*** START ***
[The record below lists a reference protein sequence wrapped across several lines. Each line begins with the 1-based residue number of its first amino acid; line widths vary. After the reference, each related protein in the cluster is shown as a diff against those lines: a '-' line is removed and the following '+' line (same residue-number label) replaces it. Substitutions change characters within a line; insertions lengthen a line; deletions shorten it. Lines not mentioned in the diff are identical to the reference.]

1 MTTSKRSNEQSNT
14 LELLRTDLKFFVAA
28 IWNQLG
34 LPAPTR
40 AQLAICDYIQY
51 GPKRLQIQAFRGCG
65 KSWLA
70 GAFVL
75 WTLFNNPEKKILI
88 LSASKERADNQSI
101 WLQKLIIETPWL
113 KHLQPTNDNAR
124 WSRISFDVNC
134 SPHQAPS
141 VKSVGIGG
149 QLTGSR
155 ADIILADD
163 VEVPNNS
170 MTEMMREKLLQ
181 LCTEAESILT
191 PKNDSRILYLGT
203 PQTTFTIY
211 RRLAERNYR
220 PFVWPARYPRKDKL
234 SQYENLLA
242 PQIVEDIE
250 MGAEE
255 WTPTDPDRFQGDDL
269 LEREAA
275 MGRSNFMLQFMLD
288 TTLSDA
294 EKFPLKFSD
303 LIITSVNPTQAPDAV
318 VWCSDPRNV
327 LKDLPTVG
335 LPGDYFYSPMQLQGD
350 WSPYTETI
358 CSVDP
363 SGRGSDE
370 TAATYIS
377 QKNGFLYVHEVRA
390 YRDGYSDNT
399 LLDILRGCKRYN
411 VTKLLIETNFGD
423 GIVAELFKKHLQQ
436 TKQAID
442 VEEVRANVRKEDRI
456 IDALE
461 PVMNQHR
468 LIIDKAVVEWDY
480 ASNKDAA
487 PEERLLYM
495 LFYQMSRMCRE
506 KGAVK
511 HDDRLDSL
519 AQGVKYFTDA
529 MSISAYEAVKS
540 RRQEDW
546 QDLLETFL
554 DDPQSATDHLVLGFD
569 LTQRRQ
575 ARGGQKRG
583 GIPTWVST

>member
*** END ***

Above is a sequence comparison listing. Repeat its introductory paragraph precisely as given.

[The record below lists a reference protein sequence wrapped across several lines. Each line begins with the 1-based residue number of its first amino acid; line widths vary. After the reference, each related protein in the cluster is shown as a diff against those lines: a '-' line is removed and the following '+' line (same residue-number label) replaces it. Substitutions change characters within a line; insertions lengthen a line; deletions shorten it. Lines not mentioned in the diff are identical to the reference.]